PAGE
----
Officials with the FDA have granted conditional approval to potassium bromide chewable tablets (KBroVet-CA1; Pegasus Laboratories Inc.) for control of seizures in dogs with idiopathic epilepsy. This conditional approval is the first under the 2018 reauthorization of the FDA’s Animal Drug User Fee Act program, through which Congress granted the FDA a limited expansion of the conditional approval pathway for certain new animal drugs.

Idiopathic epilepsy is a type of seizure disorder without a known cause. Potassium bromide tablets work by stabilizing neurons in the central nervous system to reduce the likelihood of having a seizure. There is currently no other drug approved and marketed in the United States for the treatment of idiopathic epilepsy in dogs, a serious or life-threatening condition that affects approximately 5% of the canine population.

The initial conditional approval for potassium bromide chewable tablets is valid for 1 year with the potential for 4 annual renewals. During this time, the animal drug sponsor must demonstrate that it is actively working toward collecting the remaining effectiveness data needed to achieve full approval.
Conditional approval allows an animal drug sponsor to legally market its product after demonstrating that the drug is safe and manufactured in accordance with full approval standards, and that there is a reasonable expectation of effectiveness for use.

Prior to this expansion, the FDA’s conditional approval of new animal drugs had been limited to drugs for use in minor species—those other than horses, dogs, cats, cattle, pigs, turkeys, and chickens—or for diseases in the major species that occur infrequently, or in limited geographic areas, and in only a small number of animals annually. The expanded authority allows for conditional approval of treatment options that are intended to address a serious or life-threatening disease or condition, or an unmet health need, but for which demonstrating effectiveness would require complex or particularly difficult studies.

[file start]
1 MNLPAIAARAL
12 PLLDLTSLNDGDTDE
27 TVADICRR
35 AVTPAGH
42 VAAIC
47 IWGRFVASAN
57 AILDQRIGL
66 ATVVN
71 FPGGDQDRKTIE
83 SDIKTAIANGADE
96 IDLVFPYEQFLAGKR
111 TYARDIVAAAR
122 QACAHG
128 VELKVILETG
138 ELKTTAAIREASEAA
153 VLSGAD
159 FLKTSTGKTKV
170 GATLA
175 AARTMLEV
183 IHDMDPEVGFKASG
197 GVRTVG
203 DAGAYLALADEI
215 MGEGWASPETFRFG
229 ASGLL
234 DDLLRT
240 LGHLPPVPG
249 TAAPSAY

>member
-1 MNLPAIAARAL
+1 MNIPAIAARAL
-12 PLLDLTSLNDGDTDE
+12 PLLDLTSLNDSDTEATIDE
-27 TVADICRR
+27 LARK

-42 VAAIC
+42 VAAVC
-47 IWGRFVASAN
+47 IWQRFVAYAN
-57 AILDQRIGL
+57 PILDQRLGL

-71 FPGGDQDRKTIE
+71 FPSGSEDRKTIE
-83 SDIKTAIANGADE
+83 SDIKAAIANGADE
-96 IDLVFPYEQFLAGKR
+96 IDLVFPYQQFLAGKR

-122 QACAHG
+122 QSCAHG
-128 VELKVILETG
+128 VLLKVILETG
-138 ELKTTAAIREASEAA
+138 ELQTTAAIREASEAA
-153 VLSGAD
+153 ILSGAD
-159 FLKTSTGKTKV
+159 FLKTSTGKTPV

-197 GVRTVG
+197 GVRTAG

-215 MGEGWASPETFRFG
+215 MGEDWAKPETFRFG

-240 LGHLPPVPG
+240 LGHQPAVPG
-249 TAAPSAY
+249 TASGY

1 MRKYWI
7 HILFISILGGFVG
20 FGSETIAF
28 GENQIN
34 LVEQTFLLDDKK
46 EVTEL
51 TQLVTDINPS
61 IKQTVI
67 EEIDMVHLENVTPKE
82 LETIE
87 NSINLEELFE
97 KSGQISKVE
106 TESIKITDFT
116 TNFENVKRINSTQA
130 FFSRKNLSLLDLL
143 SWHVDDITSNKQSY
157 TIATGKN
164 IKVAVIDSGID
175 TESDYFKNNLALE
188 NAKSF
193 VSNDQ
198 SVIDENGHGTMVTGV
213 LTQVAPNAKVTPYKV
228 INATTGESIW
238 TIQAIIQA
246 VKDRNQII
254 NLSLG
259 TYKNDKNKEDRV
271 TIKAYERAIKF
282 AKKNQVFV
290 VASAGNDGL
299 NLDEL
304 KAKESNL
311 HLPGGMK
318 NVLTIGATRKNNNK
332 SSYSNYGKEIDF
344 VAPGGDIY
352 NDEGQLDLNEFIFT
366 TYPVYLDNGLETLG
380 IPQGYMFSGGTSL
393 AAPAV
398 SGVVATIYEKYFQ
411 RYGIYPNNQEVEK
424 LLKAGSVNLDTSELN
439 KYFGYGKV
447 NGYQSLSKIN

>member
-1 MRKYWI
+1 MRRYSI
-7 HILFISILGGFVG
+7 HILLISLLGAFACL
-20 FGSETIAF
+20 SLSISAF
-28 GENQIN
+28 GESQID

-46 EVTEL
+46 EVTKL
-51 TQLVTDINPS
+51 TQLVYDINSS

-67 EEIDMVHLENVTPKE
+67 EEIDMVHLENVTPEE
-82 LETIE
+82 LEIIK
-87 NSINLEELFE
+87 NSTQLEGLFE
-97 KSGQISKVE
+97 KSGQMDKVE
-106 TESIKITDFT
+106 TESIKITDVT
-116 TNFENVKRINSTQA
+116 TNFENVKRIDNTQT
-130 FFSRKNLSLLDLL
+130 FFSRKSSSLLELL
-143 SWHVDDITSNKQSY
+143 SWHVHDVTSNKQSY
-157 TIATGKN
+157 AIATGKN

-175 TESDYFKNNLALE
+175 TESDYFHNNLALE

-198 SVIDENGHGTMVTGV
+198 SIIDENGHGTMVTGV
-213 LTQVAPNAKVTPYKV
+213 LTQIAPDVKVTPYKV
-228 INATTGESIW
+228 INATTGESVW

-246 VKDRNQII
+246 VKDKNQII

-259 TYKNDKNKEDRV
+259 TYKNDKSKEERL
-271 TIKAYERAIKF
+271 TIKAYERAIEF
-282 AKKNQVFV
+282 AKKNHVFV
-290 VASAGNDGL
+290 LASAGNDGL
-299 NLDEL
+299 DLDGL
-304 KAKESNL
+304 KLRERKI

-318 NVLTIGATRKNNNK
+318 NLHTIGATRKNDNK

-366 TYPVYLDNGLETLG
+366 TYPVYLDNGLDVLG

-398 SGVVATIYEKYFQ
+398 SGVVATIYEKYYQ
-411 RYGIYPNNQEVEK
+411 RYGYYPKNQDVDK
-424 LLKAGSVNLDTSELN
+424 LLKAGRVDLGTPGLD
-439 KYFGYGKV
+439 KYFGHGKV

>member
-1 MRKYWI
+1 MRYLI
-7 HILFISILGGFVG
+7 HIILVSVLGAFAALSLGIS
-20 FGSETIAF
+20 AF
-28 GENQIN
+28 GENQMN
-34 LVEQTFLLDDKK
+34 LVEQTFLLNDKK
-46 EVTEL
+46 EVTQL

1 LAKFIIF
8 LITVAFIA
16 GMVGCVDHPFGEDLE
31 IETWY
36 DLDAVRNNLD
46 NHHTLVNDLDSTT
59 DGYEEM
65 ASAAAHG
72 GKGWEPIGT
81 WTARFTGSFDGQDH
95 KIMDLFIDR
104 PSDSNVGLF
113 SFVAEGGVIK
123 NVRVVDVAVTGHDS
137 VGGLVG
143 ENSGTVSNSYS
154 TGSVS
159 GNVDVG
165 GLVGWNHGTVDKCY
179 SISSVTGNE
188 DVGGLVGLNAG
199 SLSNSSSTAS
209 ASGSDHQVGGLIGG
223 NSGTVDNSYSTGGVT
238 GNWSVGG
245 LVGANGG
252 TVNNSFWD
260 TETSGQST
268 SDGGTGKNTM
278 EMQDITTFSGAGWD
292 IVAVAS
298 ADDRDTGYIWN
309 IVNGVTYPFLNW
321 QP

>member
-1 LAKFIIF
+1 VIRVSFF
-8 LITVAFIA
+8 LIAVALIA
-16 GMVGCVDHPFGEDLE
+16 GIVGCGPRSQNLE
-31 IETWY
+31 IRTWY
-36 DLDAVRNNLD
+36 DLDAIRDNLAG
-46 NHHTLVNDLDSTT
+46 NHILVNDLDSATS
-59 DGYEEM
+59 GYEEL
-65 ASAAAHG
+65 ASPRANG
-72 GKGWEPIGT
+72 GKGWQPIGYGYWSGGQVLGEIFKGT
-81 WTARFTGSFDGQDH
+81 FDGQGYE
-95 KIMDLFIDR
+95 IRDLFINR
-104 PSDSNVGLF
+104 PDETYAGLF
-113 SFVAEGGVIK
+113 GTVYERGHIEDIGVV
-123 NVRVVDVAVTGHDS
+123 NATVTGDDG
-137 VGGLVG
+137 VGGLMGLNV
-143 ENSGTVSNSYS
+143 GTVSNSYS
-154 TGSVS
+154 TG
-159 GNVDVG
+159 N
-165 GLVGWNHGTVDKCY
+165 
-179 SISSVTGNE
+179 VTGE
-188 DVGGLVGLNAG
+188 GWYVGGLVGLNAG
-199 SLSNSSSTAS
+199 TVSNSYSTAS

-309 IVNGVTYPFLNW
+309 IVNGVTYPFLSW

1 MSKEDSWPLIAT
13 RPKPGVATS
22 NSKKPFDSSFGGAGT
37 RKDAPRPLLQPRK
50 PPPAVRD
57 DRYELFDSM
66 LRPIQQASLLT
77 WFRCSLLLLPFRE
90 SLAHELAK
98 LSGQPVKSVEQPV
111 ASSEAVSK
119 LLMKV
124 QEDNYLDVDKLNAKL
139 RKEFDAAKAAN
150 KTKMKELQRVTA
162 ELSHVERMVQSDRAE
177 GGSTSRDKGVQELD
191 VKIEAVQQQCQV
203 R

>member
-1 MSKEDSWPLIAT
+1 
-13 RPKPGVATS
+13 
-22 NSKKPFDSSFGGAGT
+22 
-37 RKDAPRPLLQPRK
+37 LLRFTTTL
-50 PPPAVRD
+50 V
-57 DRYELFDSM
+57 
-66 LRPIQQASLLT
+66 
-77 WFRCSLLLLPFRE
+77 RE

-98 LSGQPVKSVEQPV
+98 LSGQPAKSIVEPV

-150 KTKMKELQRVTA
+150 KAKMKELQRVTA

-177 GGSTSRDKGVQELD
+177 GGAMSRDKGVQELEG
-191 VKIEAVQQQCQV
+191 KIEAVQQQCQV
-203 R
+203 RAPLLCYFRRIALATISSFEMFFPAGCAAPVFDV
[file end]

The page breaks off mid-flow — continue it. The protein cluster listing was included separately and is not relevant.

According to the FDA, potassium bromide has been used to control seizure disorders in dogs for an extensive period of time, however, prior to being granted the new authority, the agency had no animal drug sponsor apply for approval.

The most common adverse drug events associated with potassium bromide were found in the neurologic, gastrointestinal, reproductive, endocrine, dermatologic and respiratory systems. Some dogs also had increased thirst and urination. Dogs with decreased kidney function may be at greater risk for bromide intoxication.

KBroVet-CA1 is orally administered daily and is available only by prescription. According to the FDA, it is important for owners of dogs with idiopathic epilepsy to work closely with their veterinarians to monitor clinical signs in order to control potential seizures that may result from bromide intoxication. It is also important to avoid abrupt diet changes in dogs receiving potassium bromide because it could either compromise seizure control or raise safety concerns.

Signs of severe bromide intoxication can include depression, behavioral changes, ataxia, hind limb paresis, mydriasis, stupor and coma.


FDA Grants First Conditional Approval Under Expanded Authority to Control Seizures in Dogs with Idiopathic Epilepsy [news release]. Silver Spring, MD; January 14, 2021: FDA. Accessed January 18, 2021.